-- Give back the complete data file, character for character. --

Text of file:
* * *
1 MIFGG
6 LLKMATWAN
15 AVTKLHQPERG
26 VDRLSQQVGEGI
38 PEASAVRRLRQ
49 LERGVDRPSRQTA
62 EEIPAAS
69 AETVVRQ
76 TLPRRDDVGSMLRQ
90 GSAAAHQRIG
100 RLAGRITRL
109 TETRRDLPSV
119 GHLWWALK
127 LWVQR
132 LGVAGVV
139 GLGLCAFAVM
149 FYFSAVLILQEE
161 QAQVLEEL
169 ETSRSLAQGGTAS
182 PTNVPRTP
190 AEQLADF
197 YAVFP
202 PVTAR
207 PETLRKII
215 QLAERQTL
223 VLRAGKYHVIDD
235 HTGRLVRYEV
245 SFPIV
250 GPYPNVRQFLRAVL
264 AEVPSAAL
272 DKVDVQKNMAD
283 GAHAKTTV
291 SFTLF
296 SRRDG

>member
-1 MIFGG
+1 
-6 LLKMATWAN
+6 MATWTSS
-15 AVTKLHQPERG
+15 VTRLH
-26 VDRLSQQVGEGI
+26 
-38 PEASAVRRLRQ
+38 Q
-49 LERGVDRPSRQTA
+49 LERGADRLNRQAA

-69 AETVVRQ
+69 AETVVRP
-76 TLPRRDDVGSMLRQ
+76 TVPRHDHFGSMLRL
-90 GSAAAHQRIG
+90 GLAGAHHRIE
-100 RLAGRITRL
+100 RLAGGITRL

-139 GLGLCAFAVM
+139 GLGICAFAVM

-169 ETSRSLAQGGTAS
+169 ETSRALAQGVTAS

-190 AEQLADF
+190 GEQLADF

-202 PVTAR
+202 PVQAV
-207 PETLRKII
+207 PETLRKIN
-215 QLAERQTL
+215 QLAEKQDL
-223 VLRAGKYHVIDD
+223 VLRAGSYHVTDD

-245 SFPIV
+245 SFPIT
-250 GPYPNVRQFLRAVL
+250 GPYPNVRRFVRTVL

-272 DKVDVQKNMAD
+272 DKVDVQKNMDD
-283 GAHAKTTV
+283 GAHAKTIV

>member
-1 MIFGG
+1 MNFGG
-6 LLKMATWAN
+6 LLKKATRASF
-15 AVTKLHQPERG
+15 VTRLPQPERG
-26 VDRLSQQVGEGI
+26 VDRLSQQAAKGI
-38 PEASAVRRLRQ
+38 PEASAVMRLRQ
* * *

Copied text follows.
1 MIFGG
6 LLKMATWAN
15 AVTKLHQPERG
26 VDRLSQQVGEGI
38 PEASAVRRLRQ
49 LERGVDRPSRQTA
62 EEIPAAS
69 AETVVRQ
76 TLPRRDDVGSMLRQ
90 GSAAAHQRIG
100 RLAGRITRL
109 TETRRDLPSV
119 GHLWWALK
127 LWVQR
132 LGVAGVV
139 GLGLCAFAVM
149 FYFSAVLILQEE
161 QAQVLEEL
169 ETSRSLAQGGTAS
182 PTNVPRTP
190 AEQLADF
197 YAVFP
202 PVTAR
207 PETLRKII
215 QLAERQTL
223 VLRAGKYHVIDD
235 HTGRLVRYEV
245 SFPIV
250 GPYPNVRQFLRAVL
264 AEVPSAAL
272 DKVDVQKNMAD
283 GAHAKTTV
291 SFTLF
296 SRRDG

>member
-1 MIFGG
+1 
-6 LLKMATWAN
+6 MATWTSS
-15 AVTKLHQPERG
+15 VTRLH
-26 VDRLSQQVGEGI
+26 
-38 PEASAVRRLRQ
+38 Q
-49 LERGVDRPSRQTA
+49 LERGADRLNRQAA

-69 AETVVRQ
+69 AETVVRP
-76 TLPRRDDVGSMLRQ
+76 TVPRHDHFGSMLRL
-90 GSAAAHQRIG
+90 GLAGAHHRIE
-100 RLAGRITRL
+100 RLAGGITRL

-139 GLGLCAFAVM
+139 GLGICAFAVM

-169 ETSRSLAQGGTAS
+169 ETSRALAQGVTAS

-190 AEQLADF
+190 GEQLADF

-202 PVTAR
+202 PVQAV
-207 PETLRKII
+207 PETLRKIN
-215 QLAERQTL
+215 QLAEKQDL
-223 VLRAGKYHVIDD
+223 VLRAGSYHVTDD

-245 SFPIV
+245 SFPIT
-250 GPYPNVRQFLRAVL
+250 GPYPNVRRFVRTVL

-272 DKVDVQKNMAD
+272 DKVDVQKNMDD
-283 GAHAKTTV
+283 GAHAKTIV

>member
-1 MIFGG
+1 MNFGG
-6 LLKMATWAN
+6 LLKKATRASF
-15 AVTKLHQPERG
+15 VTRLPQPERG
-26 VDRLSQQVGEGI
+26 VDRLSQQAAKGI
-38 PEASAVRRLRQ
+38 PEASAVMRLRQ